This article is brought to you in partnership with artcloud,a personalized tool for curating an art collection — whether you are an artist, gallery, or collector. With this social network and built-in marketplace, you can browse thousands of artworks by price, keywords, color, and more through the artcloud app.
In 1990, when Atlanta pulled off the impossible and won the right to host the 1996 Summer Olympic Games, photographer Charlie McCullers recognized history was in the making and began a seven-year project to document the Games. Except those photographs were never published … until now. “I think these shots needed the weight of history,” McCullers says. “And 20 years after the fact now makes them history.”
An Atlanta native, McCullers graduated from the University of Georgia in 1980 and soon opened a commercial photography studio. While he worked with many Fortune 500 companies, he also followed his muse with trips to Africa, Asia and other exotic locales to hone his aesthetic style. In the ’90s, he began to photograph the Atlanta Braves in black and white images. Many of those photographs were featured in Atlanta magazine and, in 1996, were exhibited at Turner Field for the next four years. McCullers was then commissioned by the High Museum of Art to be the principal photographer for the much-heralded Sir Elton John Chorus of Light exhibit in 2000-01.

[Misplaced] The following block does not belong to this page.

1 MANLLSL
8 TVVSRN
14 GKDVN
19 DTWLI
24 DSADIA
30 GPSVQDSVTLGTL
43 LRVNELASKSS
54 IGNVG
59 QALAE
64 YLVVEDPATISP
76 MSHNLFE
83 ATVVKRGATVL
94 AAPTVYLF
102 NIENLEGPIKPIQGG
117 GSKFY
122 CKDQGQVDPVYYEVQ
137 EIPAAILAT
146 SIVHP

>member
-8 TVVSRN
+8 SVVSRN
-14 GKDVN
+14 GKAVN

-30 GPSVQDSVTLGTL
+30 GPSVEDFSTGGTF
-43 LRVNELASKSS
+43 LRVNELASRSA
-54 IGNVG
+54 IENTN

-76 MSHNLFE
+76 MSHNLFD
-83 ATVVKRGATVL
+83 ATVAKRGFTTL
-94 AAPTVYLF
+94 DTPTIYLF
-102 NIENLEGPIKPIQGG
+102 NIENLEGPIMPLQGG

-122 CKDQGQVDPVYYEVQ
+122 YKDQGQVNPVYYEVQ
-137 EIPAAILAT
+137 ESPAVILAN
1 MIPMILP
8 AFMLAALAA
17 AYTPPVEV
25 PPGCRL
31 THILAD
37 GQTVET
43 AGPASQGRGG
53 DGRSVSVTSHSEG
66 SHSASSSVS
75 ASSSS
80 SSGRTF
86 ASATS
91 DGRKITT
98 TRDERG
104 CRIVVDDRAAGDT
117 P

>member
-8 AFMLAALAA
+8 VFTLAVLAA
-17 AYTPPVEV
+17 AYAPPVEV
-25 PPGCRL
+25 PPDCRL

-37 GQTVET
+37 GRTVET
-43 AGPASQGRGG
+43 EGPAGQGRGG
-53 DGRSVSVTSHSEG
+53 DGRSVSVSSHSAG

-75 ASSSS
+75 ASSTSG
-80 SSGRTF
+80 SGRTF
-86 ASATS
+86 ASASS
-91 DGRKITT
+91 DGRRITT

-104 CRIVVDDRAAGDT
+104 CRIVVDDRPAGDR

McCullers began to photograph Atlanta Ballet in 2000 and is now the ballet’s principal photographer. He also recently completed his Master’s studies at SCAD Atlanta.
These photos of the 1996 Games remain close to McCullers’ heart, even though they were never published. “The photos were not commissioned,” McCullers says. “Six months before the Games, a book publisher offered me tickets to every event if I’d let him use some of my images for a coffee-table book. So a few of my shots were published there.”
For the most part, McCullers was shooting for himself, experimenting with artistic styles and taking photographs that spoke to his own experience with the Games. “I had no press credentials,” he says. “I jumped a fence or two during construction, but by and large I shot what I had access to. Some of my tickets were upper level, some were down front. I had front row seats to the gymnastics finals; the whole Kerri Strug saga happened right in front of me.”
But McCullers didn’t photograph the most striking moment he witnessed during the Olympic festivities, which happened during the closing night of the Paralympic Games that soon followed the Olympic Games.
As Jerry Lee Lewis performed “Great Balls of Fire,” McCullers spied two athletes from different countries, a man and a woman. Neither had arms, yet they stood on the field and hugged with their torsos and necks. “I couldn’t take the picture,” McCullers says. “I couldn’t impose on that moment. Fireworks were exploding, and these people realized they were about to fly back home and leave behind the single best connection to humanity they’ll ever know.”
Scott Freeman is managing editor of ArtsATL. He has worked at Atlanta magazine and Creative Loafing and has received three Green Eyeshade Awards and an award for feature writing from the Football Writers Association of America. His oral history of the Cabbagetown music scene in 2010 was recognized by the Association of Alternative Newsmedia. He is the author of four books, including biographies of the Allman Brothers Band and Otis Redding, and is at work on another.